FinTech Financial Planner Savology Closes Oversubscribed Seed Round

Once again it seems that the current pandemic hasn’t stopped some FinTechs from seeking investments and growing their reach. This week the Utah-based Savology announced that it had raised $750,000 in seed funding. The oversubscribed round included participation from MassMutual Intermountain West CEO Brady Murray, RevRoad CEO Derrin Hill, Ascend Finance co-founder/CEO Ben Tejes, and PROFi founder/CEO Bruce Miller. With the funds, Savology hopes to expand their free financial planning platform and hopes to bring its userbase up from 10,000 to 100,000 this year.

With Savology, individuals and couples can see where their finances stand in comparison to their peers and receive a list of next steps they can take. To do this, users will answer a series of questions about their income, savings, assets, insurances, etc. Then the service will compile this data to offer feedback on what goals individuals might consider setting.

As part of the financial plans it presents, the Savology platform might also suggest services from their various partners. Currently the company notes that these partners include insurance outlets like MassMutual and The Zebra; lending marketplaces such as Credible; and investment/robo-advisors like Acorns, M1 Finance, and Betterment. Additionally other brands listed under their “Providers” tab include Ally, Credit Karma, Self, YNAB, and more.

In a press release about the seed round funding, Savology founder and CEO Spencer Barclay expressed excitement for the investments, stating, “We are grateful to the early investors and partners who believe in our mission and make it possible for us to elevate Savology to new levels.” He added, “We know that we have an incredible amount of work ahead of us, but we are up for the challenge to help millions of households achieve financial security.” Brady Murray who led the round also remarked on Savology’s hopeful impact, noting, “Savology has the potential to fundamentally change the direction of personal finances in America. I look forward to seeing the positive impact that Savology will have on both households and the broader industry as they improve access to financial planning and other financial services.”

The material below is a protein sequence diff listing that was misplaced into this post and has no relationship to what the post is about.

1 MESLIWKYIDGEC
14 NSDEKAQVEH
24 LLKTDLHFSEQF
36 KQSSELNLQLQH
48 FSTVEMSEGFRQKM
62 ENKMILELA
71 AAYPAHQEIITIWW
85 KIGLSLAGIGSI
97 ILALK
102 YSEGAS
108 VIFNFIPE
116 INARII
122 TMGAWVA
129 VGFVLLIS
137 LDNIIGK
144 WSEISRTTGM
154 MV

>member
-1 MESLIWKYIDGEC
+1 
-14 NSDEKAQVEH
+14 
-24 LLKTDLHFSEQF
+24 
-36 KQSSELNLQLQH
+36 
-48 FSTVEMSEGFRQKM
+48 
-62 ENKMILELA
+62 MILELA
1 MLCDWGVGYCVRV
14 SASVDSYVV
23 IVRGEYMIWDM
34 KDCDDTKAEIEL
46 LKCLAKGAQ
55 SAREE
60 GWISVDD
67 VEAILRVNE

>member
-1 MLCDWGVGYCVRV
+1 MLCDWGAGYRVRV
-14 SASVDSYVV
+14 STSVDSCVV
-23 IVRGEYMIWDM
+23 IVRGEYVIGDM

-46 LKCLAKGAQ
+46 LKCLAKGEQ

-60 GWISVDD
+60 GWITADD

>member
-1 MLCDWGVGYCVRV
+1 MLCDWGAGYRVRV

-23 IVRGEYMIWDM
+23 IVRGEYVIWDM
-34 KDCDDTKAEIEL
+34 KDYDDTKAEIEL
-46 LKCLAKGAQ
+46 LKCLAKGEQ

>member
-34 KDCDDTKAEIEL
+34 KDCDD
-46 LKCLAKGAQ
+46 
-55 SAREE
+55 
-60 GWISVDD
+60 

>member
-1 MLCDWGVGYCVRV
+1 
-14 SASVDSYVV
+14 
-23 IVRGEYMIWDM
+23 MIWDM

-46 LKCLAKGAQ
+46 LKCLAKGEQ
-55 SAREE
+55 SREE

From an outside perspective, Savology’s funding comes at both the best and worst possible time. On the one hand, while finances are certainly on the mind of many Americans, it’s unclear if most will be ready to focus on the long-term strategies that Savolgy offers just yet. That said, once the current crisis is over, it stands to reason that some might be seeking advice on how to prepare for future emergencies. With that, whenever individuals and families want to take a closer look at their finances and set better plans for tomorrow, Savology will be there.


Jonathan Dyer

I'm a small town guy living in Los Angeles looking to make solid financial decisions. I write for a number of finance websites, including HuffingtonPost and Business2Community. I founded in 2015 to focus on personal finance and the emerging FinTech markets.

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